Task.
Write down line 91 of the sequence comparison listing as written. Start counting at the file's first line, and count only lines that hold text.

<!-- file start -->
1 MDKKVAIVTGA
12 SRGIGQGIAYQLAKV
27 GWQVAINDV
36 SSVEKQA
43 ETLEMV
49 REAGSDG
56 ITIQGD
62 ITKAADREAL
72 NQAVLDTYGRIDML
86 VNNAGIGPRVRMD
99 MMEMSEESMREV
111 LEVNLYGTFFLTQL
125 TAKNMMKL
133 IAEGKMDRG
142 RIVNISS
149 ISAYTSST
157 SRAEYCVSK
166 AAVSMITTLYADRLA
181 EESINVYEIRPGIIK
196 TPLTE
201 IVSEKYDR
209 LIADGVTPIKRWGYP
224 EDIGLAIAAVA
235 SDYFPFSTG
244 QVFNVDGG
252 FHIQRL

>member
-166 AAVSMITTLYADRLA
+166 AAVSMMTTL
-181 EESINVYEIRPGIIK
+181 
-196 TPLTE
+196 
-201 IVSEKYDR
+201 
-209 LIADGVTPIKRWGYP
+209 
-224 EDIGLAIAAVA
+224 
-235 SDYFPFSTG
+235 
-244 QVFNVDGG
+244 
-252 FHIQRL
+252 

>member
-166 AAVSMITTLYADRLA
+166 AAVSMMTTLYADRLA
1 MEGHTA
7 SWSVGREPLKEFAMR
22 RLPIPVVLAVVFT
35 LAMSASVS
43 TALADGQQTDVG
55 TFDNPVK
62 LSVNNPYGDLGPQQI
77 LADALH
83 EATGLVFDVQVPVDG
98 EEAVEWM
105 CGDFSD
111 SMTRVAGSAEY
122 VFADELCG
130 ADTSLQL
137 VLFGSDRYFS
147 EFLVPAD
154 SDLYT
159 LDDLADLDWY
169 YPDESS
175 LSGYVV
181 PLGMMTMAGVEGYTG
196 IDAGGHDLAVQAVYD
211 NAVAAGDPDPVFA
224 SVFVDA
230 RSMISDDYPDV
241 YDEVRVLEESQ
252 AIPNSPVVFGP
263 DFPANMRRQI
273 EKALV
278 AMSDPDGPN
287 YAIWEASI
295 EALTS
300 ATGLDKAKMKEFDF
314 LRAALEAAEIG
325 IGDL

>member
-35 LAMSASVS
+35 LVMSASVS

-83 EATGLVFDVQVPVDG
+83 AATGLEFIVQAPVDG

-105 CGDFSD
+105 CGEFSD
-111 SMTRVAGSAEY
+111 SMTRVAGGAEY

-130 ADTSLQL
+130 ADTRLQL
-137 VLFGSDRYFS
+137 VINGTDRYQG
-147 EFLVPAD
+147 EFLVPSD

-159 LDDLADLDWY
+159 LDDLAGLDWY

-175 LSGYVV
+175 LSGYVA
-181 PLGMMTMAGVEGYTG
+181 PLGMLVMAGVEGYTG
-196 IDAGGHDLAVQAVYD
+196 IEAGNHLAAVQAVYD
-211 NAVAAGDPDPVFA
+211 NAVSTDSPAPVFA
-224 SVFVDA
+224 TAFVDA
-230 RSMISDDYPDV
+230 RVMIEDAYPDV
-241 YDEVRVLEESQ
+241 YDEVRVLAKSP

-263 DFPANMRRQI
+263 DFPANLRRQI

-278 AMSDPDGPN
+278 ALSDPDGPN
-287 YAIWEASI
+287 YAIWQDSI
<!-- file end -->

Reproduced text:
-111 SMTRVAGSAEY